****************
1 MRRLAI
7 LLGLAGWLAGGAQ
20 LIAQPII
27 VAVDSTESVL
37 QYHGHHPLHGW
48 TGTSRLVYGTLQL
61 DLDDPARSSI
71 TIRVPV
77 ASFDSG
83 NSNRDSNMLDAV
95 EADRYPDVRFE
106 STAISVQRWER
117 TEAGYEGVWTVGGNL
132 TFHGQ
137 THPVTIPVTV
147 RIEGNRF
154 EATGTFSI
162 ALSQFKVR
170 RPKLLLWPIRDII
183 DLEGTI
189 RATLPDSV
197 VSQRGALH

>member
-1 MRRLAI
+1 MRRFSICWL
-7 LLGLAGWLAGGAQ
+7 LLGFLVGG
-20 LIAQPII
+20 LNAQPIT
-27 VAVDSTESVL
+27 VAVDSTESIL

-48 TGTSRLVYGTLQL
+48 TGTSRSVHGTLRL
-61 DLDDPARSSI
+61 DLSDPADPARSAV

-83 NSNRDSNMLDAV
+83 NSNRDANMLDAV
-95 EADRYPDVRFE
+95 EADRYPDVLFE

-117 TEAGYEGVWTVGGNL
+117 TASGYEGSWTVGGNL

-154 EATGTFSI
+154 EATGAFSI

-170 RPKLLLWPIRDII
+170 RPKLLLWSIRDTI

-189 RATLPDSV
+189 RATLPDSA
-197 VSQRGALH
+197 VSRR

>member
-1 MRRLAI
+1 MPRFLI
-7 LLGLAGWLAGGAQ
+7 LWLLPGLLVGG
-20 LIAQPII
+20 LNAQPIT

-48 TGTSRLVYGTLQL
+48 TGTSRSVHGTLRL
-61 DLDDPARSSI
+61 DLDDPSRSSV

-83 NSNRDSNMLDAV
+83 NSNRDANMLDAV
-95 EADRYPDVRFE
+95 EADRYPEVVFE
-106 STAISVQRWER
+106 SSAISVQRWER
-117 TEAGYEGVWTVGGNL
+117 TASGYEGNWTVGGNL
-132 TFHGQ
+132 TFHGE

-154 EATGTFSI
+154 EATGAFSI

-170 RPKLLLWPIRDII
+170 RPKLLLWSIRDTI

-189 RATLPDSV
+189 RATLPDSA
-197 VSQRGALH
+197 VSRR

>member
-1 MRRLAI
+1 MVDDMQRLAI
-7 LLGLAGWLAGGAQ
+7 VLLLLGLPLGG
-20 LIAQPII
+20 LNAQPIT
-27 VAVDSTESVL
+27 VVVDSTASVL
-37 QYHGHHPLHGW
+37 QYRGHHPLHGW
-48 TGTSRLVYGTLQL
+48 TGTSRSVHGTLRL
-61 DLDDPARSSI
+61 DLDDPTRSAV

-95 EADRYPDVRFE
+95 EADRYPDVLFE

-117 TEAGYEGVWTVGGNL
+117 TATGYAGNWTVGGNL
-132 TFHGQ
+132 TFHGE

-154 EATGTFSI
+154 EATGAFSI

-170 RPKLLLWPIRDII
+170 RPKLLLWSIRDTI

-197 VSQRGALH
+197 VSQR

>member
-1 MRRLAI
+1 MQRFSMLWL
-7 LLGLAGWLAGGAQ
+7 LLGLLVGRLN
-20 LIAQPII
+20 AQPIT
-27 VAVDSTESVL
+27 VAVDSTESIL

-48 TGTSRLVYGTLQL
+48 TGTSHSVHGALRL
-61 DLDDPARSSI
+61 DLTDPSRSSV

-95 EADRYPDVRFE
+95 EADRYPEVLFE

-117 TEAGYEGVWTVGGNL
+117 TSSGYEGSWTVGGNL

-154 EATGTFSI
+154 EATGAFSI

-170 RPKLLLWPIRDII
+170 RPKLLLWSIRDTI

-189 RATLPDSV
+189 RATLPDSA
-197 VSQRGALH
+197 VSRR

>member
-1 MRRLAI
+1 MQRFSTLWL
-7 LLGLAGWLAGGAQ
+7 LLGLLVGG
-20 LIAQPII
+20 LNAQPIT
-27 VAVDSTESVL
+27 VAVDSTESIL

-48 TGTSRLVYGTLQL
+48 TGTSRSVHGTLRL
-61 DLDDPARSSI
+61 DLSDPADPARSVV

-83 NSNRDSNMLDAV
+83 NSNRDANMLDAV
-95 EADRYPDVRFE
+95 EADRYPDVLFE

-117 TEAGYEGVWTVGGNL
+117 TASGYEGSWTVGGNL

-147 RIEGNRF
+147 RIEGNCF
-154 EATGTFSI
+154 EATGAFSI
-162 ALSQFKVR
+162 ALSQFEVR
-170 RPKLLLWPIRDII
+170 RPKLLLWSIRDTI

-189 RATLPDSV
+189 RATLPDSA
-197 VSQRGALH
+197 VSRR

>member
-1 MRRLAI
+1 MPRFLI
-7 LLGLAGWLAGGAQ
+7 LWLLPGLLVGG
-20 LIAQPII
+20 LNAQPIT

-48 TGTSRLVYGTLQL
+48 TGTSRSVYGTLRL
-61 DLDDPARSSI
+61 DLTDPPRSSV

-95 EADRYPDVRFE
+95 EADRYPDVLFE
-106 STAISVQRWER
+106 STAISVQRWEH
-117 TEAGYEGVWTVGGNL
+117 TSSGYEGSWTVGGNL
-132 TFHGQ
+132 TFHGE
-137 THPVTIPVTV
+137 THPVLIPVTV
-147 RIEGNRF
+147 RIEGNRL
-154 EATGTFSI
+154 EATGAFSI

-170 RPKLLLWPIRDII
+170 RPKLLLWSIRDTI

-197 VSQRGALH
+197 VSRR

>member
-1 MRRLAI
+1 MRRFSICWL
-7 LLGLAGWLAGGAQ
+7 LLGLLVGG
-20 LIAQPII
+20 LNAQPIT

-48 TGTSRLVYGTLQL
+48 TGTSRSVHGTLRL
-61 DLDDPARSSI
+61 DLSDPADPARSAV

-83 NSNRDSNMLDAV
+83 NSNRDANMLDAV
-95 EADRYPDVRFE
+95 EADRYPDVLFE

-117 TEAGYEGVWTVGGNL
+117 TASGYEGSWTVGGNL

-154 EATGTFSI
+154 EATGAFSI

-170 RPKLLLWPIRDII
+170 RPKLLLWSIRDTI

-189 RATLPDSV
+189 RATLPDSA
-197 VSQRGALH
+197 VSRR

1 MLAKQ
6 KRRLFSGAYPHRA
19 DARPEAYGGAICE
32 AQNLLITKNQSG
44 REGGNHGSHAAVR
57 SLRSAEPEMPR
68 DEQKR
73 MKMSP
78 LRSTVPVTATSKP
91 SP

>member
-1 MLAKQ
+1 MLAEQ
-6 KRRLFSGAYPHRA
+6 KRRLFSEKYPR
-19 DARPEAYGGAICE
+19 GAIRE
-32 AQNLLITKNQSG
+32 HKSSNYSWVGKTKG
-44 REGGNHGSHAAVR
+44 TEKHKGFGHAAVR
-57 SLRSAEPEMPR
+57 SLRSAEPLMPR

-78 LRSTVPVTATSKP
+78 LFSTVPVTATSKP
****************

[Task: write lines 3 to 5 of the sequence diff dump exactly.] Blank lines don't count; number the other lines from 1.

20 LIAQPII
27 VAVDSTESVL
37 QYHGHHPLHGW